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Re: QYNGA - ORP levels for Freshwater Planted Tanks

On Thu, 20 Nov 1997 10:32:41 -0500, "Louis Lin" <lhclin at aw_sgi.com>:

>David Aiken wrote:
>> Other comments made are that as the redox potential falls, ammonia
>> becomes favoured over nitrate between +450 and +300 mV ( a later comment
>> says at less than +350 mV), and Fe2+ over Fe3+ at between +300 and +200
>> mV.
>> Does +500 mV sound like a reasonable ball park figure to aim for? I hope
>> so because I'd hate for you to stop reading this list <g>.
>But plants cannot take the Fe3+, which means all liquid iron
>supplement will oxide quickly.  You better have a good substrate that
>can supplement the iron or reduce the Fe3+.

I accept the point about Fe3+, but if you keep the redox potential low 
enought to favour the Fe2+ you will also have it low enough to interfere 
with nitrification. One could ask which is worse.

Actually, I don't think we get that much of a choice in a real life 
situation. I suspect that if the redox potential was low enough to favour 
Fe2+, dissolved oxygen levels would also be very low - possibly/probably 
too low. George indicated in his post that his tanks were running at 
+500-560mV _without_ the use of ozone, i.e. these were naturally 
occurring levels in a well run tank. They are that high in part because 
plant photosynthesis drives the water to supersaturation with oxygen 
daily - all those little bubbles coming off the leaves in the last half 
of the day.

I suspect there's less of a problem with the availability of iron than 
there appears at first glance. The chelating agents used in liquid 
fertilisers are supposed to protect Fe2+ in the water column long enough 
for plants to break the chelation and obtain sufficient iron at 
recommended dosing levels.

The other factor with iron availability is that redox potentials will 
always be significantly lower in the substrate than in the water column 
(thereby favouring reduction), simply because substrates become 
anoxic/anaerobic at a depth of only a few mm. I would think that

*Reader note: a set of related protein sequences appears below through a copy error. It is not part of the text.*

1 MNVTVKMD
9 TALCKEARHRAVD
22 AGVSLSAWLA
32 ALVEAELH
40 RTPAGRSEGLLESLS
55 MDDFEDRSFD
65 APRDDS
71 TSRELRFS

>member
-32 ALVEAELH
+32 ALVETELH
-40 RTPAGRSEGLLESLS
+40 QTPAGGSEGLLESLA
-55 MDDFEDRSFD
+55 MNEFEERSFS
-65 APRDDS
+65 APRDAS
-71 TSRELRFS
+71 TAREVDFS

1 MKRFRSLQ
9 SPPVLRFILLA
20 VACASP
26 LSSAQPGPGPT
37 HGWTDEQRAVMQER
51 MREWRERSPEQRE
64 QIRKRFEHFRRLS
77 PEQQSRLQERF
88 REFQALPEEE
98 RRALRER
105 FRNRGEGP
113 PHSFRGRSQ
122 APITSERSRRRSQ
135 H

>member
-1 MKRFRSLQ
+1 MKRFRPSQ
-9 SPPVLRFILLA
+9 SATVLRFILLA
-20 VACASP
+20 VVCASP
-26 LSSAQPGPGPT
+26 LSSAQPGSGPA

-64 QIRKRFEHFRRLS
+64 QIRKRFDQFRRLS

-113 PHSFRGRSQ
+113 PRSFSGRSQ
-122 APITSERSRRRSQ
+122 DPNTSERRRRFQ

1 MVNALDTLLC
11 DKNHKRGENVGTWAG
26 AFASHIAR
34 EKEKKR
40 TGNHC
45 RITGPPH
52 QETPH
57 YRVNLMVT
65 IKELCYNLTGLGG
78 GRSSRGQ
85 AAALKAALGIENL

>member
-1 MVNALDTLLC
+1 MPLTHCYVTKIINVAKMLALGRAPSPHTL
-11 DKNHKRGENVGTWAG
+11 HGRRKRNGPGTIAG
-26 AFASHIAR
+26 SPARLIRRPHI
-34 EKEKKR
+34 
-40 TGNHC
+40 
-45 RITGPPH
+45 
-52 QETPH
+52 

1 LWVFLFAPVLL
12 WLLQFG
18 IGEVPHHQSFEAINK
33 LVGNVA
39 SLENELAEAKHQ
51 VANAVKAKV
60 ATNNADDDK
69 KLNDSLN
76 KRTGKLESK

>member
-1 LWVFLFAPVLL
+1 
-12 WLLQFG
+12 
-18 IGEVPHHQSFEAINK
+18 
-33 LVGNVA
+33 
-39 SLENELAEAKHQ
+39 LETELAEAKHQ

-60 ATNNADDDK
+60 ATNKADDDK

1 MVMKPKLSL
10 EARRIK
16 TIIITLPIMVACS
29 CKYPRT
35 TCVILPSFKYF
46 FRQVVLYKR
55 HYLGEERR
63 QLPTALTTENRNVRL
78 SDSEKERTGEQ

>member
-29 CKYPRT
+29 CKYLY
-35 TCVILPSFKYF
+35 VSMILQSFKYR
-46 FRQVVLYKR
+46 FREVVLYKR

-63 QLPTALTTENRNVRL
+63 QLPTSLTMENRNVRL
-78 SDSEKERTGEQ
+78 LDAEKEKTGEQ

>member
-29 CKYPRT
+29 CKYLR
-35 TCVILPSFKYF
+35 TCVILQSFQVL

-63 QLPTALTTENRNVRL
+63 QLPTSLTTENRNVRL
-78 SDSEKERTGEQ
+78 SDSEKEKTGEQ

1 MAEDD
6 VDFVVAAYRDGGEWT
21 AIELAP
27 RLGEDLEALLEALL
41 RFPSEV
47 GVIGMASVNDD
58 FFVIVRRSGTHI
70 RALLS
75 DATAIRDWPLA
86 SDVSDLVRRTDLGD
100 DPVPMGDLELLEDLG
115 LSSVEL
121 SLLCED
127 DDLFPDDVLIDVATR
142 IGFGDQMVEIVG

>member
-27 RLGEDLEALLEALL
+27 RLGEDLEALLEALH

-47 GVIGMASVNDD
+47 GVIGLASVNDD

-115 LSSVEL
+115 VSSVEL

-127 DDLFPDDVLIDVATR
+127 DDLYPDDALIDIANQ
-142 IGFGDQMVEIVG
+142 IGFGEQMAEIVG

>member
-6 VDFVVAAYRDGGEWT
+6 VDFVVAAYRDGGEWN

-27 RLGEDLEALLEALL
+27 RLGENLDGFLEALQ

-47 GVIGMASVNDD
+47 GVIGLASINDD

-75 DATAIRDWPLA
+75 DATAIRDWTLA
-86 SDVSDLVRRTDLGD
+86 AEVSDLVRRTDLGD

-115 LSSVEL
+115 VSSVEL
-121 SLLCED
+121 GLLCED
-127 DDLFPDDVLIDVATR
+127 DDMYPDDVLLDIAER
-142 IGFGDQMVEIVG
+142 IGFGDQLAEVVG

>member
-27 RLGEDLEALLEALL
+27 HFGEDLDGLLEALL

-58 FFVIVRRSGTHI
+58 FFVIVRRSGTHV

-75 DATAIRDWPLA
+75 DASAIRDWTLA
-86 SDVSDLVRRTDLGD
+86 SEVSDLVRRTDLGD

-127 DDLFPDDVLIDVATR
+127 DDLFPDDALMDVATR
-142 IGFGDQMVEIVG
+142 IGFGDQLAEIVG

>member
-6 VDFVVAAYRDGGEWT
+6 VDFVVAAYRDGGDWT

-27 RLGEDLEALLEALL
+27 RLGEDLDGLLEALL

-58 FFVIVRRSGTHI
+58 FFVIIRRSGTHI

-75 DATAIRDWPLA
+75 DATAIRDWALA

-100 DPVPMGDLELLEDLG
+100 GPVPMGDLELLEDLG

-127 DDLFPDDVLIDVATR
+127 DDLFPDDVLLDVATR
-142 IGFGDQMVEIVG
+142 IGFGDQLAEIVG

diffusion would ensure that some Fe3+ from the water column is 
continually being reduced to Fe2+ in the substate anyway, and some of 
that Fe2+ will end up back in the water column while some goes to the 
roots. Admittedly substrate heating (if used) and water diffusion through 
the substrate would affect that to a degree, but the water movement is 
slow and the redox potential will still drop significantly from the 
levels found in the water column even if substrate heating is used. The 
presence of laterite in the substrate would also help in maintaining Fe2+ 

Given the above, I think that it is possible to maintain sufficient Fe2+ 
levels in a well oxygenated tank with a redox potential above +300 mV. 
After all, people do seem to be doing it! While I haven't seen George's 
tanks (Colorado is a little too far away from Australia to just pop 
around the corner and take a peek <g>), I wouldn't want to argue with the 
kind of results the photos on his home page show. In summary, I don't 
think iron availability is a real problem at redox levels favouring Fe3+.

Now, if someone brought out a reliable cheap redox test, I'd suggest that 
we all go out and test the redox potential of our tanks and report 
(there's an interesting research project for someone). I'm prepared to 
bet that the potential in healthy tanks with good plant growth (including 
yours - you also have some nice pictures on your home page) is above the 
+300mV level, and probably above +400 mV. In fact, I wouldn't be 
surprised if George's readings are within +/- one standard deviation of 
whatever the mean is.

David Aiken